14. The petitioner was required to establish before the collector that he belonged to kondareddi community No attempt was made to establish that the customs and his family are those of the tribal group of kondareddi, what was sought to be established by the petitioner was that in certain documents such as school admission register and sale deeds the cast of the petitioner of his relatives was mentioned as kondareddi such description of the petitioner's father had become aware of the benefit available to the kondareddi, even though he himself at no point of time claimed to have belong to the scheduled available to from a reliable basis for holding that the petitioner is a kondareddi, his membership of tribe has to be established with reference not merely to his documents wherein not merely to the documents wherein he of his relatives are described as kondareddi, but by establishing the customs habits or anthropological dated concerning the family from which one could reasonably conclude that the petitioner belongs to the tribe of kondareddi, No such evidence was produced by the petitioner".

It would thus be seen that the documentary evidence was brought on record to prop up retrograde status of scheduled tribe to snatch the constitutional benefits given to the scheduled tribes.

The Division Bench after considering these facts has held thus:

"......... About the documentary proof let in by the petitioner, the father's case is the proper proof to know the caste of his son. In the school admission register, the caste of the writ petitioner's father Thiru N. Siddaraddi was originally noted as 'Hindu Reddi' only. Subsequently, the word 'konda has been written in it in brackets and that too in different ink The corrections have not been attested by the headmaster. A certificate issued on 2.7.1953 by the village Munsif of kannamoochi has been pasted in the admission register which does not bear the initial of signature of the Headmaster for having accepted it . In the transfer certificate dated 16.6.1955 also his caste has been originally noted as Hindu Reddiar and subsequently the word 'konda' has been added. Even accepting that the correction in the Admission Register had actually been made in the year 1953 itself on the strength of the Village Munsif certificate dated 2.7.1953, the caste in the T.C. would have been noted as Hindu konda Reddi in the first instance itself. Even in the service Register of Siddareddy it has been noted as Hindu/Reddi (konda). Hence it is patently clear that the caste noted in patently clear that the caste noted in the admission register was not corrected in the year 1953 but was corrected long after the entry of Thiru Siddareddy into government service . The other documents filed by the petitioner do not support the claim that the writ petitioner is a kondareddi.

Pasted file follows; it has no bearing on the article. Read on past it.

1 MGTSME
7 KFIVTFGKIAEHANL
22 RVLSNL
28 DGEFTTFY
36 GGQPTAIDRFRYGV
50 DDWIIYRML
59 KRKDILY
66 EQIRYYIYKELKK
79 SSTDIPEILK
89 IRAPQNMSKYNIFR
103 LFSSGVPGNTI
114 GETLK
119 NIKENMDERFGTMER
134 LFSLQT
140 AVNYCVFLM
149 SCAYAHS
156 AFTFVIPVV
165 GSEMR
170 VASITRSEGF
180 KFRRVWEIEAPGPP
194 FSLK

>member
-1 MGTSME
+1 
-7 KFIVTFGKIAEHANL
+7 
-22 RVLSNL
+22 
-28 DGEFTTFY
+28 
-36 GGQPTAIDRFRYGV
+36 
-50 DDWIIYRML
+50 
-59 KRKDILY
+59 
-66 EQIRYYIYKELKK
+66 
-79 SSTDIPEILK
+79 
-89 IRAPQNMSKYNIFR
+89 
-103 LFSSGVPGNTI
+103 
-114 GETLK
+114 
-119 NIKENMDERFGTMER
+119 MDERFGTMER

2. It is an established position of law that though jurisdiction under Art.226 of the constitution is wide, but nevertheless it cannot be exercised as an appellate jurisdiction and it is not open to this court to appreciate the evidence stand come to its own conclusion as long as it is show that the fact finding authority has followed the provision of law correctly and appreciated the evidence in a reasonable manner. In other words the approach of the fact finding authority not being perverse and unreasonable and not being vitiated by non-consideration of the of the evidence on record, the fact that this Court can come to a different conclusion on the very same evidence would not be a ground for interference. Added to that would not be a round for interference.

Added to that , while considering a similar issue, the supreme court in Madhuri Patil V. Additional commissioner tribal Development (A.I.R. 1995 S.C. 94) has held as follows:

"The question then is whether the approach adopted by the high court in not elaborately considering the case is vitiated by an error of law. High Court is not a Court of appeal to appreciate the evidence. the committee which is empowered to evaluate the evidence placed before it when record a finding of fact, it ought to prevail unless found vitiated by judicial review of any High Court subject to limitations of interference with findings of fact.